One cannot visit Oxford and not go to Cambridge. That would be sacrilege. Cambridge’s history is irrevocably entangled with that of the former. The story goes back to 1209 when a group of scholars left Oxford because of a dispute with the townsfolk and set up a separate University in Cambridge. The two “ancient universities” have many features in common and are often referred to jointly as Oxbridge. There is also a long history of rivalry between the two.
It was a beautiful day—the type where the skies couldn’t be bluer. Before I went into the University town I took a slight detour and visited the Cambridge American Cemetery. It is quite a treasure. Peaceful and lovely. The cemetery and memorial, run by the American government, commemorate the 3,812 American servicemen who died during the Second World War.
The first thing that strikes one on entering Cambridge is the feeling of amiability which engulfs the whole University town … It is not cold or upper crust or stuck-up. Cambridge instead exudes a genuine love for research and learning which overshadows all bias. Its alumni best illustrate this fact. There is Sir Isaac Newton who did many of his experiments within the grounds of Trinity College; Charles Darwin of Christ’s College who pioneered the theory of evolution; and John Harvard from Emmanuel College, founder of Harvard University, to name but a very few.
It is also in Cambridge’s Cavendish Laboratory, now a rather run down set of buildings, that inventions were made which changed our world forever. The world’s first computing system, first modern computer, first programmable computer and webcam were all invented here. The model for the three-dimensional structure for DNA was developed here. And for all physicists, the electron and neutron were discovered here. Just outside the city, the new high-tech West Cambridge Research and Development Park houses today’s leaders in scientific research.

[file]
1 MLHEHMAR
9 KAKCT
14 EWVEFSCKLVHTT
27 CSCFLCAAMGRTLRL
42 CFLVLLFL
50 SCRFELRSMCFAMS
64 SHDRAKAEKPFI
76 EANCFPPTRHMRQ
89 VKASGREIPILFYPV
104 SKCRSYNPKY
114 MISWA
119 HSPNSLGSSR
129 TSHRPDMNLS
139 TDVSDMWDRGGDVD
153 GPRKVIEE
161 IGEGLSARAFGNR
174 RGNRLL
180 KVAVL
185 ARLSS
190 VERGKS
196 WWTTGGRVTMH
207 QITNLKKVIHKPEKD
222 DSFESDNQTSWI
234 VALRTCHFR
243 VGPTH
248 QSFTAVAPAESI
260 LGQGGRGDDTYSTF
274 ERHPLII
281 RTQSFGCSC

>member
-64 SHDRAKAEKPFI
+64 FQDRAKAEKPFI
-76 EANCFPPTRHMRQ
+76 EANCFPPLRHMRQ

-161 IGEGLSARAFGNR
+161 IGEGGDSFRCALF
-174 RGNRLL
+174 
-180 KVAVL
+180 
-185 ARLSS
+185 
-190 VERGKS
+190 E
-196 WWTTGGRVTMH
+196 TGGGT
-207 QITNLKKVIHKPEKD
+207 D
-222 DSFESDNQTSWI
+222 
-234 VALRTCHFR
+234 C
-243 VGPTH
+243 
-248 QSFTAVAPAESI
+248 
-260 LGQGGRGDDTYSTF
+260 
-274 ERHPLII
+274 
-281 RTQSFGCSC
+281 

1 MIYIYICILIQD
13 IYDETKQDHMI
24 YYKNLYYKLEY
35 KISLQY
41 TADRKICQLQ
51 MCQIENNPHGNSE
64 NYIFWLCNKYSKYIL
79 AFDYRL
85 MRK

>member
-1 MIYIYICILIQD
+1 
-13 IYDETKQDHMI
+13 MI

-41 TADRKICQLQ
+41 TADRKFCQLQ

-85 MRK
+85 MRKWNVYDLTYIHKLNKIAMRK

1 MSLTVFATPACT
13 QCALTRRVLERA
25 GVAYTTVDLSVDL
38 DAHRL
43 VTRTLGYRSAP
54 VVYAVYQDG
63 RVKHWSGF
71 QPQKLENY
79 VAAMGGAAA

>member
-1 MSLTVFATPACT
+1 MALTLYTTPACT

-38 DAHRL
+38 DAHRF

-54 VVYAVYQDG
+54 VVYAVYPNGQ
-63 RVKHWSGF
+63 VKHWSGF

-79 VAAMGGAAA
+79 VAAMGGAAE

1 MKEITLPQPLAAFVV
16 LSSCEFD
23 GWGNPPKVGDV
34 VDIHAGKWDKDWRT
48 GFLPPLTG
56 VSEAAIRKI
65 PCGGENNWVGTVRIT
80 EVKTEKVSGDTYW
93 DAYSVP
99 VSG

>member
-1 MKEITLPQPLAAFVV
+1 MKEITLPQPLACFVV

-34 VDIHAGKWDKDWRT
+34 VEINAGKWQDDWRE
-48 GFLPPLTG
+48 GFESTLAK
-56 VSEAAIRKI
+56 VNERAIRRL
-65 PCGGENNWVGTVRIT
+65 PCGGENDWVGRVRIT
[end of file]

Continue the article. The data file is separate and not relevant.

Cambridge University town, for all its focus and achievements in the realm of science, is no less poetic a city in terms of its architecture. It is impossible not to gasp in awe at the grandeur of King’s college and its chapel, or to marvel at the delightful symmetry of the Corpus Christi and Emmanuel colleges. In contrast, Trinity and St. John’s colleges’ red bricked edifices echo of Tudor pomp.
Learning amidst poetry in stone and glass …
King’s College; Top Left: Stained glass in King’s College Chapel; Top Right: Detail, Trinity College
St John’s College; Stained glass in Emmanuel College Chapel
Corpus Christi College
Street architecture … See what I mean! 🙂
Eight colleges flank the River Cam, which in medieval times was the town’s main artery for transport. Centuries later punts still slide by under the picturesque Bridge of Sighs and Mathematical Bridge. I had been told that if there was one thing I had to make sure I did not miss in Cambridge, it was to go punting. A befitting end to a beautiful day.